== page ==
Why Most Franchises Don’t Work!
Franchises are everywhere today. But are they the ‘way to go? If it’s a McDonald’s franchise I’d say “yes” but for probably 80% of the rest, you need to be very careful. My advice is to check out each one on its own merits and ask the following questions.
Firstly, is this franchise someone’s ‘bright idea’ to sell a franchise network? Is there an existing demand for the company’s products or service? How much competition is there for these products and services? Is the demand likely to grow? This is a point that is often overlooked by budding franchisees. There must be a solid and growing demand for the products or service.
Secondly, what is the franchisor offering by way of ‘support’? Most franchisors oversell this point. When it comes to the crunch (usually after you have paid your franchise ‘buy in’ fee), you find out that what you are ‘buying’ is simply a so-called ‘opportunity’ to own a business in exchange for carrying 90 % of the risk. This risk involves the capital cost of ‘buying a territory’ plus your on-going franchise fees which need to be paid on top of the normal capital required to start a new business.
Thirdly, what are you getting for your franchise fee? The franchise fee is normally 6% of your turnover, of which 4% typically goes to the franchisor and 2% goes towards group marketing of the brand. So what does this mean in practice? If you are operating on say a 25% Gross Profit, then a 6% franchise fee on your turnover represents almost 25% of your gross profit! For example for each $100,000 of turnover, if $25,000 is your Gross Profit, then you will pay $6,000 in franchise fees, which leaves $19,000 to pay all the other bills, leave something for your wages of management and pay a return on the capital outlay that we have mentioned. I would suggest that this is not a ‘level playing field’, in fact it is heavily tilted in the franchisor’s favour! This is the one big killer of most franchises and for this reason I would generally not touch one (I did once against my better judgement and lived to regret it!)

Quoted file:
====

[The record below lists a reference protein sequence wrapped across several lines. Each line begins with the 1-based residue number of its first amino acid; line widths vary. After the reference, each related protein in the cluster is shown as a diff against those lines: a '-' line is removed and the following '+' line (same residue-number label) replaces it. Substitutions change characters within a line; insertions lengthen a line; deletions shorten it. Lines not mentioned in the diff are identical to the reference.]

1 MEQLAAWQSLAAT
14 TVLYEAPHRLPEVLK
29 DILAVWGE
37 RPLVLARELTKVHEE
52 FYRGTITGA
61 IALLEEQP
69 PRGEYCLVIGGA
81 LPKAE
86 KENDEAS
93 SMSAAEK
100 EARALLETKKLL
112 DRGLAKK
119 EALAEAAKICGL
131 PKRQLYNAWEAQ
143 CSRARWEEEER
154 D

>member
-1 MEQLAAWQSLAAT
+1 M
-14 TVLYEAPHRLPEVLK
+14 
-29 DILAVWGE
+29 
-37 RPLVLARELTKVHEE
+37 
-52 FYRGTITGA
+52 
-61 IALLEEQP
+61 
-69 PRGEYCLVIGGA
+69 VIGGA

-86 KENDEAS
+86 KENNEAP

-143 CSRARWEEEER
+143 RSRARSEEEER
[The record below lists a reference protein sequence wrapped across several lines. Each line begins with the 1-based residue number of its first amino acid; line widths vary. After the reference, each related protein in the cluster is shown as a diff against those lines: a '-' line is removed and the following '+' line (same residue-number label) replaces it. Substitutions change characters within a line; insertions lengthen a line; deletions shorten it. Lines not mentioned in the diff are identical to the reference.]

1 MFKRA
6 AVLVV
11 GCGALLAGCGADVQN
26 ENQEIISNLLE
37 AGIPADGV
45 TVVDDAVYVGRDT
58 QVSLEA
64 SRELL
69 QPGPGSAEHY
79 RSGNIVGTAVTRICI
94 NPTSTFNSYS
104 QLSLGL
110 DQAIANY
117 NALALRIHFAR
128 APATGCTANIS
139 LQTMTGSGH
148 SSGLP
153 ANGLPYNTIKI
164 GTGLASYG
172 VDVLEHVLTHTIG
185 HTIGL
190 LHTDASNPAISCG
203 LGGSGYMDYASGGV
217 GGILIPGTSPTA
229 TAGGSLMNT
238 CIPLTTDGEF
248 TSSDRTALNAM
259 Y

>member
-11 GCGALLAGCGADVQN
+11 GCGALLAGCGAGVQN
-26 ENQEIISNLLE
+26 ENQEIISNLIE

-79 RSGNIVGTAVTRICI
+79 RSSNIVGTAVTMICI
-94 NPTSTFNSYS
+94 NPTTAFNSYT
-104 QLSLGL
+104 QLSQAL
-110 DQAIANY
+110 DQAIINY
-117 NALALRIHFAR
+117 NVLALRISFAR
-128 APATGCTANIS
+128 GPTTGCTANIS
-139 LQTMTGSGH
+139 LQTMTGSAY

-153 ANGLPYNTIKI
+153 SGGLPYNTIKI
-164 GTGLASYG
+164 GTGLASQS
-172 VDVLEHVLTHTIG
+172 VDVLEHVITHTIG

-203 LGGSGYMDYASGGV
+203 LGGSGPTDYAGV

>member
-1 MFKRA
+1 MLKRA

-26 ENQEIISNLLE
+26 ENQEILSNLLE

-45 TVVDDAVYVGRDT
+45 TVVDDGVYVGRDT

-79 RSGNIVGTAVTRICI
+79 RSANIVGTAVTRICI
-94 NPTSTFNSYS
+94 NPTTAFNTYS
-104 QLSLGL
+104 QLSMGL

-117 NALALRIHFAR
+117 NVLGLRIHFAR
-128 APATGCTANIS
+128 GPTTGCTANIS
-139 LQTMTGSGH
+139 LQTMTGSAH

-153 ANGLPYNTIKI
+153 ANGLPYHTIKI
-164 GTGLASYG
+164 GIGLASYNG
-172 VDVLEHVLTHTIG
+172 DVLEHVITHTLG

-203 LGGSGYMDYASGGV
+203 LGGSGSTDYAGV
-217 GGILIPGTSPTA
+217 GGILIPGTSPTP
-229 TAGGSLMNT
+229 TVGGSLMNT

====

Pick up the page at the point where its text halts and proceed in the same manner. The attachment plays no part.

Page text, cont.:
The exception would be a franchise that was a well-known and proven brand, offers ‘turn-key’ operating systems (McDonald’s is the perfect model here), and has a network of happy franchisees, most of whom are making money. If it doesn’t meet these criteria then walk away!
In fact, this is the ideal way to check out a franchise. Before you buy, ask for a list of all of the franchisees (not just selected ones given to you by the franchisor!) and get permission to go and talk to them. Use the above criteria as a ‘measuring stick.’ If the franchisor is not willing to cooperate in this, then walk away (if you have not already done so!)
If you are looking to start a new business, another option is to work from home with the benefits of very low capital outlay and overheads, no staff, no traffic hassles etc. By learning how to use the internet to access 1.5 Billion current internet users, you can make money on-line from the comfort of your home. That has to be a preferable business model.